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Choosing a business structure is a tough decision for anyone looking to start a business. This is because all business structures come with their own set of advantages and disadvantages. The type of industry you are in will also help determine how you should structure your business. However, it is common for businesses to change their business structure during the life of their business. Common causes include when the business grows to a certain level, or owners decide that a different business structure is more advantageous. This article will explain how you can change your business structure from a partnership to a company.

What Is a Partnership?

A partnership is a type of business structure in which two or more people own a business. It is a typical business structure for small businesses and industries such as law and accounting. A partnership agreement is a legally binding contract that usually governs a partnership. Likewise, many businesses start as a partnership before becoming a company. 

What Is a Company?

A company is another type of business structure that allows a business to be a separate entity from the people that own it. To start a company, you must register it on the companies register. A company structure is popular because it means that business owners have limited liability. Accordingly, business owners are not responsible for business debts. Likewise, creditors do not need to sell their personal assets to pay off business debts. 

It is also easier to sell your business if you structure it as a company, as it is a separate legal entity. You are also able to take the business public if you get to a certain size. However, as a company, you are bound by all company laws.

Changing From Partnership to Company

Tax Obligations

Before bringing your partnership to an end, ensure that you are on top of all of your tax obligations. This means that you must pay any outstanding tax. You should also acquaint yourself with the tax obligations of a company. For example, a company has to pay tax on any profit they make at 28%.

Dissolve the Partnership

The first step you need to take to change your business structure from a partnership to a company is to dissolve your partnership. Dissolving a partnership means bringing it to an end. To dissolve your partnership, you must first get the permission of all the owners of the business. Your partnership agreement will usually detail the process for dissolving your partnership. 

Form the Company

Once you have dissolved the partnership, you can then start to form the company. First, you must decide what each partner’s shareholding will be and whether you want to bring any new investors on board. You must also decide who will be the director of the company. Directors are under certain duties and must act in the best interests of the business.

Secondly, to set up your company, you must register it on the companies register. You must also ensure you follow all your tax obligations and any relevant company law. Once you register your new company, you can transfer your assets to the new company. Likewise, be sure to register any relevant contracts to your new company.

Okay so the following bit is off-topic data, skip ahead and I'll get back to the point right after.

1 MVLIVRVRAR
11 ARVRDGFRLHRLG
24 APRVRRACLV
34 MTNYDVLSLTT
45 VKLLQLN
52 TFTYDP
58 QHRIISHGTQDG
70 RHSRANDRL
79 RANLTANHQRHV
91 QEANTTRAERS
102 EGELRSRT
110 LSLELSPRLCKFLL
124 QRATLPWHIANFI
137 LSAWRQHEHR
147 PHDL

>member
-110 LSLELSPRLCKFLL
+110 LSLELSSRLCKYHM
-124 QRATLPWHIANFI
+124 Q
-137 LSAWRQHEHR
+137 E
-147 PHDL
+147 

Your tax obligations will change once you change to a company. Hence, you need to inform Inland Revenue at least 21 days before changing your business structure. 

It is also prudent to guarantee you have all the relevant documentation for setting up your company. In the case of a dispute between shareholders or directors, you have to have legal contracts that you can enforce. 

Why Form a Company?

There are various reasons why changing your business structure from a partnership to a company is more beneficial. The main advantage of setting up a company is that company owners have limited liability. Therefore, if the company were to become insolvent, the shareholders are not legally liable to foot the bill. Accordingly, their personal assets remain safe.

Further, a company structure is more suitable for growth. If you are looking for financial support, a company, being a more formal business structure, is more favourable to investors or banks.

Key Takeaways

It is common practice for businesses to change their structure if they have grown or it is more effective for their business to change. One of the most common changes is switching from a partnership to a company structure. This is so that the business can be a separate entity and give the shareholders limited liability. It also means that the business can be easier to sell once the time comes. To change your structure you must first dissolve the partnership and then form the new company. 

For any legal assistance with business structures in New Zealand, contact LegalVision’s business lawyers on 0800 005 570 or fill out the form on this page.

Frequently Asked Questions

Do my employees need to know I am changing my business structure?

There is no legal obligation to tell them, but it is always best to keep your employees in the loop about business changes.

Does there have to be multiple shareholders of a company?

No, one person can own the entire company. However, this is unlikely if you are changing from a partnership.

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